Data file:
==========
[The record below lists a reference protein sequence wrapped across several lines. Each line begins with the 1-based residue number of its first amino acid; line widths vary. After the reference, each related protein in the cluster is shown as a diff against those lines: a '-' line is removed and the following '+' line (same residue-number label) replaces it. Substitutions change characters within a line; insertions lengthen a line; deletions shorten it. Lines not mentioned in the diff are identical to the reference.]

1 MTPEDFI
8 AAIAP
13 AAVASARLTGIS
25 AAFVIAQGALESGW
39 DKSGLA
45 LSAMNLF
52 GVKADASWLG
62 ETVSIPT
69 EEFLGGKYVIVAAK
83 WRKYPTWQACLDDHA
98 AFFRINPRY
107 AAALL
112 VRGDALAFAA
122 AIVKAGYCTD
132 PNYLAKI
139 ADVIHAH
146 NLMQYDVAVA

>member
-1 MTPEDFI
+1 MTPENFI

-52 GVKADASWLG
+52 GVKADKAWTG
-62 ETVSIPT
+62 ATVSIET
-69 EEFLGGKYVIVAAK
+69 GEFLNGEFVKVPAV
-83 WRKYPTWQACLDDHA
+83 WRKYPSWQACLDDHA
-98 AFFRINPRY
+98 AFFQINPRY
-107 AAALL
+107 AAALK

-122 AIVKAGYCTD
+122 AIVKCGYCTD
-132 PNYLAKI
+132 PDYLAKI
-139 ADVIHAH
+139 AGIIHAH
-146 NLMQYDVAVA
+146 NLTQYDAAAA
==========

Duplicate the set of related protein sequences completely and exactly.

[The record below lists a reference protein sequence wrapped across several lines. Each line begins with the 1-based residue number of its first amino acid; line widths vary. After the reference, each related protein in the cluster is shown as a diff against those lines: a '-' line is removed and the following '+' line (same residue-number label) replaces it. Substitutions change characters within a line; insertions lengthen a line; deletions shorten it. Lines not mentioned in the diff are identical to the reference.]

1 MTPEDFI
8 AAIAP
13 AAVASARLTGIS
25 AAFVIAQGALESGW
39 DKSGLA
45 LSAMNLF
52 GVKADASWLG
62 ETVSIPT
69 EEFLGGKYVIVAAK
83 WRKYPTWQACLDDHA
98 AFFRINPRY
107 AAALL
112 VRGDALAFAA
122 AIVKAGYCTD
132 PNYLAKI
139 ADVIHAH
146 NLMQYDVAVA

>member
-1 MTPEDFI
+1 MTPENFI

-52 GVKADASWLG
+52 GVKADKAWTG
-62 ETVSIPT
+62 ATVSIET
-69 EEFLGGKYVIVAAK
+69 GEFLNGEFVKVPAV
-83 WRKYPTWQACLDDHA
+83 WRKYPSWQACLDDHA
-98 AFFRINPRY
+98 AFFQINPRY
-107 AAALL
+107 AAALK

-122 AIVKAGYCTD
+122 AIVKCGYCTD
-132 PNYLAKI
+132 PDYLAKI
-139 ADVIHAH
+139 AGIIHAH
-146 NLMQYDVAVA
+146 NLTQYDAAAA